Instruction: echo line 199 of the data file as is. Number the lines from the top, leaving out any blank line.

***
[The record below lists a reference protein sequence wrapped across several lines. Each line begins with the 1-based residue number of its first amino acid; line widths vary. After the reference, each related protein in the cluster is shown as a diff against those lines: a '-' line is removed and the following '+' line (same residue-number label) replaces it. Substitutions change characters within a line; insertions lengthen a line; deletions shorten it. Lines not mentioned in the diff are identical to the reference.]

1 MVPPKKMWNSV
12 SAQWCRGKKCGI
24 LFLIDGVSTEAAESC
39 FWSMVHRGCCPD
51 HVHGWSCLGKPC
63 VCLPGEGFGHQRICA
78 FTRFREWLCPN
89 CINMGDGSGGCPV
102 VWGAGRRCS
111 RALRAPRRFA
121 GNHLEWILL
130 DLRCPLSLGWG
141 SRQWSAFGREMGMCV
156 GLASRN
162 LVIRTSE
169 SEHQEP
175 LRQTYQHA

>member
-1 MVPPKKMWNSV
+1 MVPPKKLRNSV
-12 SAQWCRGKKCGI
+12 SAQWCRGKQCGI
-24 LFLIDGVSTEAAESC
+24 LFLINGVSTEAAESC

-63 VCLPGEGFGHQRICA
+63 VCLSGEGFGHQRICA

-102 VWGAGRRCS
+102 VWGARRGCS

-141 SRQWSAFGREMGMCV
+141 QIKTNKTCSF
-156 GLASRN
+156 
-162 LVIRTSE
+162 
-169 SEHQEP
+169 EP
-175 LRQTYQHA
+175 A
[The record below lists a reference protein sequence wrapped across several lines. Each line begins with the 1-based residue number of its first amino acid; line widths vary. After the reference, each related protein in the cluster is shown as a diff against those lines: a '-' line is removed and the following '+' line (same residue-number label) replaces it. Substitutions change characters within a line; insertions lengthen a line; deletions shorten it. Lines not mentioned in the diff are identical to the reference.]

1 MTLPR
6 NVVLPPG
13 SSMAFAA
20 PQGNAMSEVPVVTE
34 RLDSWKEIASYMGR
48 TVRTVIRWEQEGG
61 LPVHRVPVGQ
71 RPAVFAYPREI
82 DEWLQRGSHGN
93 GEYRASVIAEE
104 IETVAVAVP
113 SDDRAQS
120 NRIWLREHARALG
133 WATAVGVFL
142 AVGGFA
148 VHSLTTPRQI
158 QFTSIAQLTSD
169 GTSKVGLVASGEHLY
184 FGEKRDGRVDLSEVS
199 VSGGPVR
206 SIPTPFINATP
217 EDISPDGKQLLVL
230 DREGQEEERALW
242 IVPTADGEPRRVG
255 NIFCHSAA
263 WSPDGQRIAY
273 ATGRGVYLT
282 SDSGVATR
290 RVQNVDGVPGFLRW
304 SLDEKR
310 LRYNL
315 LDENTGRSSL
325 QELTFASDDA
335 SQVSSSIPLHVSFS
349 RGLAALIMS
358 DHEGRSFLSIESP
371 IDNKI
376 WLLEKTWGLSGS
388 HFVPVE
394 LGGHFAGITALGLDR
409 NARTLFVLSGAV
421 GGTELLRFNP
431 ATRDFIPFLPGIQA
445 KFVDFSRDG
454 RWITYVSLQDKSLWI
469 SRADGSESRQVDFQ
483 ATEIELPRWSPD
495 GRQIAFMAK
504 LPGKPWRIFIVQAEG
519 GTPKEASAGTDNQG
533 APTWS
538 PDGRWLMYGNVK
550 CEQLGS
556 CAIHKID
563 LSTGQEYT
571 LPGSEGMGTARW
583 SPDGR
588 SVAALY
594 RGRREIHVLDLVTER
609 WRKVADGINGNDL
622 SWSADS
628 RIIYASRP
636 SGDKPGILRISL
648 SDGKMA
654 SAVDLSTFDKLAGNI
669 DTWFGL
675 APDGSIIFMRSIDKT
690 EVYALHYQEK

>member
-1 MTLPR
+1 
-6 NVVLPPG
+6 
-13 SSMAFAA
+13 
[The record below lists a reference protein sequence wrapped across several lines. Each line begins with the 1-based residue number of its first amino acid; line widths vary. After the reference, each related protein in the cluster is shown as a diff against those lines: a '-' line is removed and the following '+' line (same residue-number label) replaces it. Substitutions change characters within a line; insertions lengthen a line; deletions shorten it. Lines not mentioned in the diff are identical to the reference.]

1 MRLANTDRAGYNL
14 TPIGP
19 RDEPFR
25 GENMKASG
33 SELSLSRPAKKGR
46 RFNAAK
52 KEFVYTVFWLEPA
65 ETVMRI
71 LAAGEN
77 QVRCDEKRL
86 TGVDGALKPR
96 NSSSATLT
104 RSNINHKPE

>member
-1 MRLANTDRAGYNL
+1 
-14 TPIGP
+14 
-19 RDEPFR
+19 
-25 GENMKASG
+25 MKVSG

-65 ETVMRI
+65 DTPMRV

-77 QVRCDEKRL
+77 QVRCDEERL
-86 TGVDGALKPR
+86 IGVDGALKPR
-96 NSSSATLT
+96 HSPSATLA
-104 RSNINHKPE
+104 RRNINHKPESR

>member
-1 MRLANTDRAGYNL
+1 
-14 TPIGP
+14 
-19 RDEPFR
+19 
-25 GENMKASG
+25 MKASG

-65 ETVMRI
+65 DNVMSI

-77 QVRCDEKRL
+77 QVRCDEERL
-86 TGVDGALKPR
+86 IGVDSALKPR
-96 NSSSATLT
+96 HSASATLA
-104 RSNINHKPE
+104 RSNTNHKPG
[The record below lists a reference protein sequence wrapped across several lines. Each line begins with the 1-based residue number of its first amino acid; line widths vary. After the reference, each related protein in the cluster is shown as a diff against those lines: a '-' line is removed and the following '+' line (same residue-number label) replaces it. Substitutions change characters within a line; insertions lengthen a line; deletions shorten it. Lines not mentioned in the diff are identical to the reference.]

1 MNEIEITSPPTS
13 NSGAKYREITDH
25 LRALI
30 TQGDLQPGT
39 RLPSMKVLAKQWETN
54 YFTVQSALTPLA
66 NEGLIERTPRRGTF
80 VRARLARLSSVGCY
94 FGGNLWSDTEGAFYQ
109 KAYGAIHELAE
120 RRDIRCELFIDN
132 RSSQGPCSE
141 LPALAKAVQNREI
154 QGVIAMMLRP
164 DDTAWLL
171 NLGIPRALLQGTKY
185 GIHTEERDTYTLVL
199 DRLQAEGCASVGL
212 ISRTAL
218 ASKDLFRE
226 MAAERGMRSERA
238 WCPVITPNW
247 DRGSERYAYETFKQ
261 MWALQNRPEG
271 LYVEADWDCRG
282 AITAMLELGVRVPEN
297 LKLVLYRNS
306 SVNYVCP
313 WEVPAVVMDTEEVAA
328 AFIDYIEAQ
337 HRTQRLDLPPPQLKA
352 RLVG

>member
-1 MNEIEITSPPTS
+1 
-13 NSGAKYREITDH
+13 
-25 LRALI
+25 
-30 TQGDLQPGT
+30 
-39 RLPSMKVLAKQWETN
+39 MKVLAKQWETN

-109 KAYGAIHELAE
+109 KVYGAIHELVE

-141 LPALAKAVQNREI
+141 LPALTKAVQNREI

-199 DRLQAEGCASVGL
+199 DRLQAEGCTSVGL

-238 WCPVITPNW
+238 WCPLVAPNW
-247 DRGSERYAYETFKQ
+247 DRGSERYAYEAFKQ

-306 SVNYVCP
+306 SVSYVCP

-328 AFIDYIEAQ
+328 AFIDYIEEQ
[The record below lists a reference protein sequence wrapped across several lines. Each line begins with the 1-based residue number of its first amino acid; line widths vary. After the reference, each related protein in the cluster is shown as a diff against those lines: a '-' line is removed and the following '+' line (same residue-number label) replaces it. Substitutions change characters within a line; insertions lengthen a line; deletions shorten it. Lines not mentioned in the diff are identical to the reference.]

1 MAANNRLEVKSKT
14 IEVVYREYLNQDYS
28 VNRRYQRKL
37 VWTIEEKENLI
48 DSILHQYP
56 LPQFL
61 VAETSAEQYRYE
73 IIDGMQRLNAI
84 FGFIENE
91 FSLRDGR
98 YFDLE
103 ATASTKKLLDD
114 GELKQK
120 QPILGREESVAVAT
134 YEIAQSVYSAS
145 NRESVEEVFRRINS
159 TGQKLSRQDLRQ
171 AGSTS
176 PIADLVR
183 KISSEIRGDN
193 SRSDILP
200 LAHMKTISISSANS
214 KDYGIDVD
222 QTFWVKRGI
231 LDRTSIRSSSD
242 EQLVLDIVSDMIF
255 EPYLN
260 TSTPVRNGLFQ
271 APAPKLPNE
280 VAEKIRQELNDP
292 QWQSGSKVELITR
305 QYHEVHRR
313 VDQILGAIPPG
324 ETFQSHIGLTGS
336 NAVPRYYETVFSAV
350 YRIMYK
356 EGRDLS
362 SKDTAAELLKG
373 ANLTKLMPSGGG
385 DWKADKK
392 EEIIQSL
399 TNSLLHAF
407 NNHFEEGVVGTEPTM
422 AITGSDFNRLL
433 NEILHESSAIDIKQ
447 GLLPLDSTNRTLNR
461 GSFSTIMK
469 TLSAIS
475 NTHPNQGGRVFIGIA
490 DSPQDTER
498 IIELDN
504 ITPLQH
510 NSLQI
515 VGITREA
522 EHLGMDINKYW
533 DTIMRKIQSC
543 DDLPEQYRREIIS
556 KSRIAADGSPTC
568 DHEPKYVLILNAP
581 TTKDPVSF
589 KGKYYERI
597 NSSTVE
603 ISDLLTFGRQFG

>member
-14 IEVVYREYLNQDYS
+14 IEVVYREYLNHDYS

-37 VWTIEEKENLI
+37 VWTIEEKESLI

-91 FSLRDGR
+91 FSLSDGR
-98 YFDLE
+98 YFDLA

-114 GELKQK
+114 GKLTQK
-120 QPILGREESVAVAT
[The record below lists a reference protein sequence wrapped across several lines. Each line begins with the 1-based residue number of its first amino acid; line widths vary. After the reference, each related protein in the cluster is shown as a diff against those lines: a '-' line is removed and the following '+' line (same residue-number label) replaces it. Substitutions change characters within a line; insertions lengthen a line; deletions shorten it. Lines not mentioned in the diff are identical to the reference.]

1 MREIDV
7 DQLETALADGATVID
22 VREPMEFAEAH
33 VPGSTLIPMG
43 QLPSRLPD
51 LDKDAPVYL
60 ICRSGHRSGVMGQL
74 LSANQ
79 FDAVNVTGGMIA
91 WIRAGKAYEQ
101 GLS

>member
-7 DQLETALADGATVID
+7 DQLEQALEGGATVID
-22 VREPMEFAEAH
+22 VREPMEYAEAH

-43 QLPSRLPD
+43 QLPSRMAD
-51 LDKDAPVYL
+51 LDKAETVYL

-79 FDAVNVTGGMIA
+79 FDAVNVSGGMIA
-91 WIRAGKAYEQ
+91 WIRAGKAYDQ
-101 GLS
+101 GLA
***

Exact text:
337 HRTQRLDLPPPQLKA